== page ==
There is often a serendipitous event - call it the intervention of a patron saint, or the deus ex machina – that starts it off. We were discussing creating an opening through a plain partition wall between the salon and the kitchen. We knew that wall was a problem, just because it lacked color and movement in a context rich with period details. Yet cutting through it didn’t seem the best solution either. Then a set of eight engravings caught our eyes at a large brocante (flea market) in the nearby town of Carpentras. If the subject - portraits of courtiers from the reign of Henry II of France (1519-1559) - was in line with the origin of the house (a section of the castellated wall of old Vers Pont du Gard, with its vaulted stone salon, its plafond à la française, or beamed ceiling, its spiral staircase and fenêtre à meneau, or mullioned window) the wooden frames painted in black and yellow were going to lead the way for many of our choices. It reminded us of our visit many years ago to the chateau de Bussy-Rabutin where the owner, disgraced from the court of Louis XIV, surrounded himself with the most incredible gallery of portraits of men and women of his time on a whim of both nostalgia and humour.

How to describe the beautiful yellow, so sunny and hearty, that you see so often in Provence on market stalls? Or those vibrant fabrics, mounds of spices, and warm ceramics of Marseilles, Anduze and Montpellier? It is a textured deep yellow, with a hint of burnt sienna, that reminds you of the robust soul of the land, the cheerful approach of its people. The massive fireplace at Le Muguet lost its sombre allure and found a domestic contentment with the mantel adorned with yellow platters and hearth screened with a new ochre curtain. And an Anduze enamelled vase is softening a sharp stone corner, red and yellow toile hangs from the windows, yellow lampshades top old petrol lamps.

When you see Le Muguet for the first time you’ll be enchanted by its quintessentially French surroundings. The square it overlooks is planted with ubiquitous plane trees, the men in the village linger all year on sunny days to play endless games of petanque under the trees next to a 19th century covered fountain. The vans from the vendors of fish or vegetable stop regularly during the week. And when April rolls around, and the asparagus fete takes place, everyone in the village sits at long tables covered with white linen, eating, drinking, and joking to the sound of the accordion.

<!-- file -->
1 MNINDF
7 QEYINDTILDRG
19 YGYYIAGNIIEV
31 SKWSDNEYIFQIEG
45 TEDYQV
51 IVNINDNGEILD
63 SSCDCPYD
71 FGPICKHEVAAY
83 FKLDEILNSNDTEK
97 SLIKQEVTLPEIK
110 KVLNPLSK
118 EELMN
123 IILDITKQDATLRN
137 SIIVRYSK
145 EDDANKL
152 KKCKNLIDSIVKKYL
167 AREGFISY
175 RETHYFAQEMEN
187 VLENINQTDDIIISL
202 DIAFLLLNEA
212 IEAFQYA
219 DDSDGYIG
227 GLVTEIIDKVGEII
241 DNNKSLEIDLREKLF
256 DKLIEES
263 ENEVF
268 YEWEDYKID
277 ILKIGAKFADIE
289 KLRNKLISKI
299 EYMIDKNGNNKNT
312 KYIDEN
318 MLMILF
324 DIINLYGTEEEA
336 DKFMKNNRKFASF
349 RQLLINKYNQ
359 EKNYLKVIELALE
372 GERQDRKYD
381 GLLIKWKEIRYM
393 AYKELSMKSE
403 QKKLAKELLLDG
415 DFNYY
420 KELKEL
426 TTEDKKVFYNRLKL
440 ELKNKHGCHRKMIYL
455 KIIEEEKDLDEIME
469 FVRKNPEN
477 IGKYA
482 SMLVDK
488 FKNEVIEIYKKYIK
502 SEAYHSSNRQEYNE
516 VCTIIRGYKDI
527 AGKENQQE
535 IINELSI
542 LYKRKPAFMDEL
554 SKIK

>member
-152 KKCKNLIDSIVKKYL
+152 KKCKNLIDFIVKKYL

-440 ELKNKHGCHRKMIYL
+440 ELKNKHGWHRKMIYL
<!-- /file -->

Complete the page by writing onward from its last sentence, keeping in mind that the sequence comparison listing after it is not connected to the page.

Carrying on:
‘French’ and ‘domestic’ have become les mots d’ordre (watchwords) for all our picking. A ‘comptoise’ - the French country version of a grandfather clock - was found at a local dealer, adorned with naïf decoration on the pine case. Every house, every kitchen, would invariably resound with the ticking and chiming of a similar clock: part of the French provincial DNA, just as is the case with the old-fashioned petrol lamp, with the porcelain cloche, now hanging from the salon ceiling. It bespeaks an era not too distant from us, especially in terms of comfort and cosiness. Yes, it is still possible to live our modern lives surrounded by objects from the past that speak of functionality, dignity, and pleasant design. A ‘Voltaire’ chair, still upholstered in its rich green linen velvet, can be as comfortable to snuggle in with a book than anything manufactured today - and the curves of a Louis XV caned chair have no rival in the history of furniture making for simple elegance.

Another happy ‘trouvaille’ (find) at a flea market made our day: a huge wooden panel with a central diamond motif also a suggestion of French renaissance, that found its perfect place on the hood of the main bedroom fireplace.

Wednesday, April 28, 2010

Finding Pascal

Enfin… Pascal!

Finding the best artisan for the job in France is a constant worry when you are working in a country with unique standards, a different language, and particular customs. Enter Pascal, our resident certified electrician, plumber, and carpenter… he was such a windfall! Not only did Pascal show up when he said he would but he went to great lengths to tidy up each mess and to use quality materials and craftmanship. On top of that, his prices were considerbly better than the other two bids received.  We have Christian and Cathy Vey, our friends near Uzes who will offer the painting workshop, to thank for this referral.

Backing up for a moment, initially we had decided that there were four or five key areas to tackle: 
1. Creating an opening between kitchen &  salon,

2. Finishing off the corner of the kitchen where the electric panel is housed,

3. Adding a squared and decorated chimney breast above the bedroom fireplace

4. Modifying the terrace bedroom to include a new closet and entry doors.

Are you wondering how on earth this can all take place in four week’s time? Good question!                                                          

As Dan indicated on April 5th, “We are having grave doubts about the feasibility of the kitchen wall plan. The problem remains the huge floor level difference between the two rooms. The effect would be more like the Pope’s balcony at St. Peter’s Square!” Thus we “nixed” project #1 in favor of a brilliant change which I’ll surprise you with by and by.

Not atypically, our plans soon began to “morph”, which is the way of the world, n’est-ce pas? After sitting on the sofa for a long time, sipping wine and considering things artistically, Dan and Francesco began brainstorming some new concepts.

Our hit list was eventually modified to begin by tidying up the electric tangles left here and there and relocating the salon radiator to the vaulted section just right of the chimney. Secondly, Pascal was hired to add copper gutters to the terrace roof terrace. The feeling here was that when the next big rainstorm arrived, we wanted to avoid a swimming pool up there! Pascal then moved on to the kitchen corner with another great creative solution. Lastly, our magnificent chimney breast plate came into being. The plan is to eventually add a wooden mantle.